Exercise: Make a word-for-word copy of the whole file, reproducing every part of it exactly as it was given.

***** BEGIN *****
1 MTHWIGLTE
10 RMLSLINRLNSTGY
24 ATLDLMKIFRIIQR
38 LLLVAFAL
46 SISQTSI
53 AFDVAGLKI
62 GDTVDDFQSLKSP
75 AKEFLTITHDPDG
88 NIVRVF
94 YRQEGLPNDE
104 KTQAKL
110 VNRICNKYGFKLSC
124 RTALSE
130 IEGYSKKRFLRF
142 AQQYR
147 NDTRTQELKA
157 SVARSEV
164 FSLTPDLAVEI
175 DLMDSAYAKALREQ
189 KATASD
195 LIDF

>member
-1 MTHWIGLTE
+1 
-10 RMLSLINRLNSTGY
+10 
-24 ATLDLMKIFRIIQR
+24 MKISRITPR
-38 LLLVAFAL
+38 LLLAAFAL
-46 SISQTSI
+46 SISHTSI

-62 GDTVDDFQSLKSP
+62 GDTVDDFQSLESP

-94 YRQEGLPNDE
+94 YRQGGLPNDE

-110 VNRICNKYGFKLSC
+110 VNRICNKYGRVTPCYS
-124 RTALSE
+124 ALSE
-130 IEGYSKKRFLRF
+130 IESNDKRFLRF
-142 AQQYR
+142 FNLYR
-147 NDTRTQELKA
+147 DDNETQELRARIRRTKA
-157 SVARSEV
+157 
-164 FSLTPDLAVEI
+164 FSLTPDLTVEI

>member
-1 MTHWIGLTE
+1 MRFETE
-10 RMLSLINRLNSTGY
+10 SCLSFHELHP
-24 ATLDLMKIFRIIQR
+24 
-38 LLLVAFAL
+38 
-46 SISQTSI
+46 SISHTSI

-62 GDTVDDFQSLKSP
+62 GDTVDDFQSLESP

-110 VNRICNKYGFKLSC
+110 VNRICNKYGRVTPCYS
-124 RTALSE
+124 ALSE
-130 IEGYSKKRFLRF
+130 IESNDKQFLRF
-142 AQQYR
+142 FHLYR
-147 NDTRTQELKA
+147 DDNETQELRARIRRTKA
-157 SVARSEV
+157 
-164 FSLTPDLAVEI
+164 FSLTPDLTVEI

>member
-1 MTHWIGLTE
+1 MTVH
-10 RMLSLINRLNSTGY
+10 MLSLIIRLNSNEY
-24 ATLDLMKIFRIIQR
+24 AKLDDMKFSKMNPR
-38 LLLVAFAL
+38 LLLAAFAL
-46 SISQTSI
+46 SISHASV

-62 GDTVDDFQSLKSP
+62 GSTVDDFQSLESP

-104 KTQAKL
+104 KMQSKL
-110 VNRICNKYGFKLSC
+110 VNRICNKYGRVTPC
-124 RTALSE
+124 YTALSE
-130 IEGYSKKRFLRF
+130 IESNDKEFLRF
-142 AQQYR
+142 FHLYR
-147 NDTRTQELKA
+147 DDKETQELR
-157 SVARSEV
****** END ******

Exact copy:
1 MTHWIGLTE
10 RMLSLINRLNSTGY
24 ATLDLMKIFRIIQR
38 LLLVAFAL
46 SISQTSI
53 AFDVAGLKI
62 GDTVDDFQSLKSP
75 AKEFLTITHDPDG
88 NIVRVF
94 YRQEGLPNDE
104 KTQAKL
110 VNRICNKYGFKLSC
124 RTALSE
130 IEGYSKKRFLRF
142 AQQYR
147 NDTRTQELKA
157 SVARSEV
164 FSLTPDLAVEI
175 DLMDSAYAKALREQ
189 KATASD
195 LIDF

>member
-1 MTHWIGLTE
+1 
-10 RMLSLINRLNSTGY
+10 
-24 ATLDLMKIFRIIQR
+24 MKISRITPR
-38 LLLVAFAL
+38 LLLAAFAL
-46 SISQTSI
+46 SISHTSI

-62 GDTVDDFQSLKSP
+62 GDTVDDFQSLESP

-94 YRQEGLPNDE
+94 YRQGGLPNDE

-110 VNRICNKYGFKLSC
+110 VNRICNKYGRVTPCYS
-124 RTALSE
+124 ALSE
-130 IEGYSKKRFLRF
+130 IESNDKRFLRF
-142 AQQYR
+142 FNLYR
-147 NDTRTQELKA
+147 DDNETQELRARIRRTKA
-157 SVARSEV
+157 
-164 FSLTPDLAVEI
+164 FSLTPDLTVEI

>member
-1 MTHWIGLTE
+1 MRFETE
-10 RMLSLINRLNSTGY
+10 SCLSFHELHP
-24 ATLDLMKIFRIIQR
+24 
-38 LLLVAFAL
+38 
-46 SISQTSI
+46 SISHTSI

-62 GDTVDDFQSLKSP
+62 GDTVDDFQSLESP

-110 VNRICNKYGFKLSC
+110 VNRICNKYGRVTPCYS
-124 RTALSE
+124 ALSE
-130 IEGYSKKRFLRF
+130 IESNDKQFLRF
-142 AQQYR
+142 FHLYR
-147 NDTRTQELKA
+147 DDNETQELRARIRRTKA
-157 SVARSEV
+157 
-164 FSLTPDLAVEI
+164 FSLTPDLTVEI

>member
-1 MTHWIGLTE
+1 MTVH
-10 RMLSLINRLNSTGY
+10 MLSLIIRLNSNEY
-24 ATLDLMKIFRIIQR
+24 AKLDDMKFSKMNPR
-38 LLLVAFAL
+38 LLLAAFAL
-46 SISQTSI
+46 SISHASV

-62 GDTVDDFQSLKSP
+62 GSTVDDFQSLESP

-104 KTQAKL
+104 KMQSKL
-110 VNRICNKYGFKLSC
+110 VNRICNKYGRVTPC
-124 RTALSE
+124 YTALSE
-130 IEGYSKKRFLRF
+130 IESNDKEFLRF
-142 AQQYR
+142 FHLYR
-147 NDTRTQELKA
+147 DDKETQELR
-157 SVARSEV